# SAT Subject Test in Physics

• dtl42
In summary, the problem involves finding the speed of a projectile of mass 2M when fired from a toy cannon with a force F and initial speed V. The solution involves using the equation F=ma and the fact that the time in the barrel is not the same for both projectiles. By rearranging the equation v^2=2ad and substituting it into F=ma, the correct answer of B) v/sqrt(2) can be found.

#### dtl42

[SOLVED] SAT Subject Test in Physics

## Homework Statement

Assume that every projectile fired from a toy cannon experiences force F along the length of the barrel. If a projectile of mass M leaves the barrel with speed, V, at what speed will a projectile of mass 2M leave the barrel with?

## Homework Equations

F=ma, a=(Vf-Vo)/t

## The Attempt at a Solution

The force F, produces acceleration of V/t for mass m, so the same force should produce F=(2m)(v/t), so the velocity equals v/2?

This is a multiple choice question with choices A) v/2, B)v/sqrt(2), C)v, D)2v, E)4v

The book says the answer is B, but gives no explanation.

dtl42 said:
The force F, produces acceleration of V/t for mass m, so the same force should produce F=(2m)(v/t), so the velocity equals v/2?
Careful: The time in the barrel is not the same for the two projectiles.

Oh, that's true, so how can I get around that?

dtl42 said:
Oh, that's true, so how can I get around that?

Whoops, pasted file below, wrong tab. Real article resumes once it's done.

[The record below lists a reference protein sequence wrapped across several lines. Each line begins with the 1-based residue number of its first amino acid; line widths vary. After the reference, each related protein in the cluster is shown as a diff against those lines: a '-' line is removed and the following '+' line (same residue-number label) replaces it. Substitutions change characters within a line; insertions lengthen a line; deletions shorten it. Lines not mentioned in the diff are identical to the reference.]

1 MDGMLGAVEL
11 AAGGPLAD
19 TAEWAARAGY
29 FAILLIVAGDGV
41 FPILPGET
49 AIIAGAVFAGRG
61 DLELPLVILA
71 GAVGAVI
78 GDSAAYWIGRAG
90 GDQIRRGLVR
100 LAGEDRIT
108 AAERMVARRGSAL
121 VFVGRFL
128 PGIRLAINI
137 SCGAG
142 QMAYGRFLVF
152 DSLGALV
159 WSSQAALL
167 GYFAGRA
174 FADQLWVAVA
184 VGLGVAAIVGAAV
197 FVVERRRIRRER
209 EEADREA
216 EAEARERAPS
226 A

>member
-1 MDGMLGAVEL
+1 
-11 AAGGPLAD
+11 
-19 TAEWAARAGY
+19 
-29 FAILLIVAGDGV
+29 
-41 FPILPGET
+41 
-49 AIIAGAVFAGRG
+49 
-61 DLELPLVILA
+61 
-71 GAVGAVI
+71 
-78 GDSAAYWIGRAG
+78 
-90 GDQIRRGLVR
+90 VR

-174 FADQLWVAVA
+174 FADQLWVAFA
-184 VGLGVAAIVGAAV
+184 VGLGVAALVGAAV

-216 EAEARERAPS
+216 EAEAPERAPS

How do the accelerations compare? How does final speed (at the end of the barrel) depend on distance and acceleration?

The final speed is Acceleration/Distance, and we know the distance must be the same for both objects. Can we rearrange the v=a/d and substitute it into F=ma?

Wait, v doesn't equal a/d, I don't know what I'm thinking...

Oh, I found out how to do it, just use v^2=2ad and work it out.

EDIT: Sorry for the obnoxious triple post.

## What is the "SAT Subject Test in Physics"?

The "SAT Subject Test in Physics" is a standardized test administered by the College Board to assess a student's knowledge and understanding of physics concepts. It is often used as an admission requirement for some colleges and universities.

## Who should take the "SAT Subject Test in Physics"?

The "SAT Subject Test in Physics" is typically taken by high school students who have completed a rigorous physics course and are planning to pursue a degree in a related field, such as engineering or physical sciences.

## What topics are covered on the "SAT Subject Test in Physics"?

The test covers a variety of topics in physics, including mechanics, electricity and magnetism, waves and optics, thermodynamics, and modern physics. It also includes questions on laboratory skills and data analysis.

## How is the "SAT Subject Test in Physics" scored?

The "SAT Subject Test in Physics" is scored on a scale of 200-800. Each correct answer earns one point, and incorrect or omitted answers do not result in any deductions. The final score is based on the number of correct answers.

## How can I prepare for the "SAT Subject Test in Physics"?

To prepare for the test, it is recommended to review physics concepts and formulas, practice with sample questions and past tests, and familiarize yourself with the test format and timing. Taking a physics course or working with a tutor can also be helpful in preparing for the test.